Now, Pablita can confidently say she has accomplished what she came to Canada to do. Both her daughters have had great success in education—the eldest graduating from McMaster Summa Cum Laude and the youngest about to enter the University of Guelph.

Pablita says that working at Polaris was the break she needed after two years in Canada. She finds herself positively challenged each day, and the team at Polaris has worked to provide opportunities for her daughters, as well.  “It’s been like a family here.”

Reflecting on her time in Canada, Pablita says despite the challenges she faced during the first two years and the obstacles she had to overcome, seeing her daughters’ success is incredible. “Its one of the best things I could feel—this is what we wanted. Looking back, seeing what my daughters have achieved, we can say that we made it!”

Our people move freight. These are their stories: Rick Weisler

Rick Weisler, President, Waterloo Regional REACT

Rick Weisler has worked at Polaris Transport for five years. He’s the Terminal Manager, overseeing dispatch. This isn’t Rick’s only full-time commitment. For the past 15 years, he’s been involved with REACT—Radio Emergency Associated Communication Teams. He’s the president of the Waterloo Regional chapter of REACT.

REACT is a global organization, founded in 1962. Teams tune in to channel 9 on CB radio, ready to respond to a multitude of emergency situations…from medical emergencies like heart attacks to traffic collisions. REACT team members often get there before paramedics can, keeping people on the scene comfortable and stable until medical professionals arrive.

Rick’s REACT team is specialized—the Waterloo division is tuned into the same radio frequency as the regional police and emergency services. “We have the capability to talk to fire departments and police departments and assist them…whether we’re doing traffic direction or point duties at special events like parades,” said Rick. The Waterloo REACT team is also equipped to help out in missing-persons situations and traffic investigations.

Rick got involved with REACT about 15 years ago. “It was actually a very sad scene—a young boy got caught in a dam and passed while he was trapped down there. Then, one of the officers on the diver team passed while trying to recover the body.” Rick was managing a courier service that delivered food, at the time. He got a call from the Red Cross to help get some meals to the recovery team. While he was on the scene, ensuring everyone got fed, Rick met the president of a REACT team; it was then he decided to get involved.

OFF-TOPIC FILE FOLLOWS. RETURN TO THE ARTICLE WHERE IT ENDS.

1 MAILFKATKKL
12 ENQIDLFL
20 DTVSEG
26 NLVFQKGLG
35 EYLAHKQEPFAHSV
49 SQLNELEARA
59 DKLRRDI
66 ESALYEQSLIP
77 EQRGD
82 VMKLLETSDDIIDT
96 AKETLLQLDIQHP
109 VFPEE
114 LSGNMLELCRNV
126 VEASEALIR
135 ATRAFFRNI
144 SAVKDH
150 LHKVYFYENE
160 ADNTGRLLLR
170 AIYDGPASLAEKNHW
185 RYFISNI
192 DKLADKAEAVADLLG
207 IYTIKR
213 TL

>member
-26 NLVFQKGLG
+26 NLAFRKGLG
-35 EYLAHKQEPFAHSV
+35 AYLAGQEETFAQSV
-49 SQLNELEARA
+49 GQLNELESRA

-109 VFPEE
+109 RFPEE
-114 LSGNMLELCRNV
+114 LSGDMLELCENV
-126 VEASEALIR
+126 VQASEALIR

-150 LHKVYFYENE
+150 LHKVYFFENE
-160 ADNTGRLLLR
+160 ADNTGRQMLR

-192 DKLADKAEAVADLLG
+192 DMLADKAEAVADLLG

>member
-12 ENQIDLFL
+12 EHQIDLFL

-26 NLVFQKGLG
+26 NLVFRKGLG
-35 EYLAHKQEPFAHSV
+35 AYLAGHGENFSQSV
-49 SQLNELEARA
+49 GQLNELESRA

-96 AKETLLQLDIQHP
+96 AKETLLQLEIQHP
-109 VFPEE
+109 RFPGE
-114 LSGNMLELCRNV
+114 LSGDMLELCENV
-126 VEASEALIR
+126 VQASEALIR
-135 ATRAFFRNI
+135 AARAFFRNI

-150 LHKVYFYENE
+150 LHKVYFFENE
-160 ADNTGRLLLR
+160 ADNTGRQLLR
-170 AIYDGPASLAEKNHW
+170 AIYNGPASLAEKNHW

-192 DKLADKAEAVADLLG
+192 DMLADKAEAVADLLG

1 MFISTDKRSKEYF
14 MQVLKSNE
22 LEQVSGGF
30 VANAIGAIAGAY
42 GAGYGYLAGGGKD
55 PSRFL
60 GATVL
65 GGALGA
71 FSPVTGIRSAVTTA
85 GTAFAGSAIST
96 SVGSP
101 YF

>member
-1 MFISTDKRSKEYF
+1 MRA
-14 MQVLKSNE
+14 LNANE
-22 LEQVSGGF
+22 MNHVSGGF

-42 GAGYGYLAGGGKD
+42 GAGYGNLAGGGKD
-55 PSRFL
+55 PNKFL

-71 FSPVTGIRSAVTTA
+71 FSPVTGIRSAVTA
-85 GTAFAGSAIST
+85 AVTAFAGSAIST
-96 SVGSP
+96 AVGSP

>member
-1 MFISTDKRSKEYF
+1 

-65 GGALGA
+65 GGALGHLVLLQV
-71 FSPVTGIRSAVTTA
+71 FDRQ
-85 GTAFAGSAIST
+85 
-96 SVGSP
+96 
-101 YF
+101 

“The time commitment is 24/7,” he says. “There have been many days when I’ve come to work from a traffic investigation in my REACT uniform, changed here at the office and worked a full day.” Many REACT members are First Aid-certified, although it isn’t a requirement. The organization is 100% volunteer-based, with Rick’s chapter clocking in at 3000 hours last year alone.

Being part of REACT makes Rick more aware of the importance of good safely procedures everywhere—at his workplace, especially. “Safety at Polaris is good. I’ve been working to ensure employees are safe at all times. We just purchased an AED [a portable electronic device that automatically diagnoses the potentially life threatening cardiac arrhythmias] and I oversaw the First Aid training of twelve Polaris employees two months ago.”

Rick says one of the most rewarding experiences since becoming involved with REACT happened at this year’s Maple Syrup Festival. He ran into a father and son he had helped last year at the Cambridge Santa Claus Parade. The son had fallen off a float, breaking his arm. Rick was there to keep the boy calm and comfortable until paramedics arrived. “He asked if I remembered him and then thanked me for fixing his arm,” said Rick.

Without his experience with REACT, Rick says he wouldn’t have known how to respond in that situation. Now, he helps provide valuable response services at countless emergencies each year.

For more information about the Waterloo Regional REACT, visit www.wrreact.com